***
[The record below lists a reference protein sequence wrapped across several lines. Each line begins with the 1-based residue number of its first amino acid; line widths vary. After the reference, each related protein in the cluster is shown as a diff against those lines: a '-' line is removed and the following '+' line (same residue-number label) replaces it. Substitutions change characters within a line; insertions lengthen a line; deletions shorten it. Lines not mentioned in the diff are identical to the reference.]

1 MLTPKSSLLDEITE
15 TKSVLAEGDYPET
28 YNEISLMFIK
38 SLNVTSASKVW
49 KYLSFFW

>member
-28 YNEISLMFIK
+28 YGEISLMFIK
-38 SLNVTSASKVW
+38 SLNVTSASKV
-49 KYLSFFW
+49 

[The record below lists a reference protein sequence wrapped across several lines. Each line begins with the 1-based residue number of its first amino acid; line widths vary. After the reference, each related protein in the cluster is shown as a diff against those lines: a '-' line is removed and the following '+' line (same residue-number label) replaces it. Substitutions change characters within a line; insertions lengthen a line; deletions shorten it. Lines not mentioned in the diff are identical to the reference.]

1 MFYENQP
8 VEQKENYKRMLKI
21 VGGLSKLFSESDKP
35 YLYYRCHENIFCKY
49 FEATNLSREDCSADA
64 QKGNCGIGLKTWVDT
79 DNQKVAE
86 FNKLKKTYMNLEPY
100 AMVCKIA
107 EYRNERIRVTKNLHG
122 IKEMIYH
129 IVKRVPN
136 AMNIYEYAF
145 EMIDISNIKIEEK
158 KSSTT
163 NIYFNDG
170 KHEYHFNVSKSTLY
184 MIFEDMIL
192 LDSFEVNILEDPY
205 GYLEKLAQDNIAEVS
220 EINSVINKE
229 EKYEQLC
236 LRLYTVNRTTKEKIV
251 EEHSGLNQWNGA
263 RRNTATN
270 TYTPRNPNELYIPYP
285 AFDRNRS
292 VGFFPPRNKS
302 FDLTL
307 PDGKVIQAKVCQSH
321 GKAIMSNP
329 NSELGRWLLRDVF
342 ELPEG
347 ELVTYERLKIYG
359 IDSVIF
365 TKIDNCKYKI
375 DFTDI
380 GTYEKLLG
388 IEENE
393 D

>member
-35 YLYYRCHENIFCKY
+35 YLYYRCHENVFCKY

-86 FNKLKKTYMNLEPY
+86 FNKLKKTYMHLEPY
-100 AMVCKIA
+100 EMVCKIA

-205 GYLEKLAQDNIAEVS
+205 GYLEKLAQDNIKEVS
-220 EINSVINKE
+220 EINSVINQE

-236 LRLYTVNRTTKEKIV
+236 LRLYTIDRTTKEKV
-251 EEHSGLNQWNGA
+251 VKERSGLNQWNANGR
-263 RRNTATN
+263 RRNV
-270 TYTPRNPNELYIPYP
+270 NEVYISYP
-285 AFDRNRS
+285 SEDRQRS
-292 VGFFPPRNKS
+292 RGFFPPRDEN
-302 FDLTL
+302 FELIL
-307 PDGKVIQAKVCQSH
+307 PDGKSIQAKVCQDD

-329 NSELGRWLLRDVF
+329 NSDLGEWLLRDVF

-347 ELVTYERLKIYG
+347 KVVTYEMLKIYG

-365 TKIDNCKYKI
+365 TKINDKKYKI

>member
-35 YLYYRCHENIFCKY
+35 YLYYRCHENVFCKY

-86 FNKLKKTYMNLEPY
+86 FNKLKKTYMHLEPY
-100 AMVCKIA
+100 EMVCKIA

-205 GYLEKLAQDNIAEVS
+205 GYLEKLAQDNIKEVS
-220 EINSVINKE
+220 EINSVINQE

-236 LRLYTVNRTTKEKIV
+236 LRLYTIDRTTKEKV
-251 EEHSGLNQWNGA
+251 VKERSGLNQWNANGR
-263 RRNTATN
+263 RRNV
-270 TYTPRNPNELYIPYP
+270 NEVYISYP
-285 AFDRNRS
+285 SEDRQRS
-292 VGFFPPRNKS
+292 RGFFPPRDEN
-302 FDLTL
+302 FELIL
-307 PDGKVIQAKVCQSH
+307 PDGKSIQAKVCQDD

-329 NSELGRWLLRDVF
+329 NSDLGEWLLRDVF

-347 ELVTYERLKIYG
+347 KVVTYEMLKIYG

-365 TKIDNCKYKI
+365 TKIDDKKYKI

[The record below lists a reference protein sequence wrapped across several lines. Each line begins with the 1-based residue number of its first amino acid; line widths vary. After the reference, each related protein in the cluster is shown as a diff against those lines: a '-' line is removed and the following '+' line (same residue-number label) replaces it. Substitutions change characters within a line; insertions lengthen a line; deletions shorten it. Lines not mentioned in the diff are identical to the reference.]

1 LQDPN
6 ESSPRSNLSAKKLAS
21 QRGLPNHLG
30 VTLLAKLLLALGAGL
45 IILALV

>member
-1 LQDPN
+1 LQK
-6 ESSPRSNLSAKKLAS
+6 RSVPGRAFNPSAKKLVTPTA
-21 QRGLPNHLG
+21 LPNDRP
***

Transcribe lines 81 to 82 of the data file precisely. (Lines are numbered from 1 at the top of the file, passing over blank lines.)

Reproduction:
+307 PDGKSIQAKVCQDD

-329 NSELGRWLLRDVF